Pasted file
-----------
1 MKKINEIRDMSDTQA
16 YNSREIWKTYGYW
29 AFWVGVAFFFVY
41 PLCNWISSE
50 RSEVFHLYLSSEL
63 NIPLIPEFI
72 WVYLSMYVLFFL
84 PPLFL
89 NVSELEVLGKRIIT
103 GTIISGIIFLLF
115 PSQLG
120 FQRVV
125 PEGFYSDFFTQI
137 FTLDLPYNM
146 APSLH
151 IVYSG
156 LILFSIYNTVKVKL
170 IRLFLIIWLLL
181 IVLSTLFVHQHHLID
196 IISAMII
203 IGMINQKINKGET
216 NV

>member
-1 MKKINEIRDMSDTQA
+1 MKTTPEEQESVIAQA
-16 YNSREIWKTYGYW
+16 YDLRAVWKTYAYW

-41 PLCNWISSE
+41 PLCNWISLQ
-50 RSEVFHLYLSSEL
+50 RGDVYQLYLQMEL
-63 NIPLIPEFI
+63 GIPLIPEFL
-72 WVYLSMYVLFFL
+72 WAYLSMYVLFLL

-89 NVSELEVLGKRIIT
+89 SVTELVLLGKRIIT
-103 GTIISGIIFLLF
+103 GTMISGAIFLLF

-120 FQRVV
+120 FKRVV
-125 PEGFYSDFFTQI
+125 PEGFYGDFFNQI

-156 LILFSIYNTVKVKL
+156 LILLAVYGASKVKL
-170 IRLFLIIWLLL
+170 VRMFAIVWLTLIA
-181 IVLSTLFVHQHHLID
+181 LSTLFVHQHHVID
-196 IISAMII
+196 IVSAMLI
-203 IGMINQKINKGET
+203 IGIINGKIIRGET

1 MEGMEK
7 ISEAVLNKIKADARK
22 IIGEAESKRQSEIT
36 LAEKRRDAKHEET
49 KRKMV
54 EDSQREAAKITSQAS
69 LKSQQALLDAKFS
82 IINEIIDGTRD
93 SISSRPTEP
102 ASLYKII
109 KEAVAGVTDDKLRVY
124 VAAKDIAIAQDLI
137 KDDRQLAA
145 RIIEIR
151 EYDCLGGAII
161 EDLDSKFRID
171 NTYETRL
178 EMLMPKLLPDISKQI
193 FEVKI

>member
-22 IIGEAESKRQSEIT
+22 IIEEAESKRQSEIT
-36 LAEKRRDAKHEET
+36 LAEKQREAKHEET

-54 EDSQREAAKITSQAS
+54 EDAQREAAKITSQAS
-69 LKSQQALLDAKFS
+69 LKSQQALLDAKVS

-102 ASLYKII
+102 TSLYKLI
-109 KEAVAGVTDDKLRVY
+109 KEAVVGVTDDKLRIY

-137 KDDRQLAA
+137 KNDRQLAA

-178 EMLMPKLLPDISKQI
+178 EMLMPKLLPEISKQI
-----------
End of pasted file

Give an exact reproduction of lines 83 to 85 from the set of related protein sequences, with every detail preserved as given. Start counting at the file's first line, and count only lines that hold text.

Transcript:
+102 TSLYKLI
-109 KEAVAGVTDDKLRVY
+109 KEAVVGVTDDKLRIY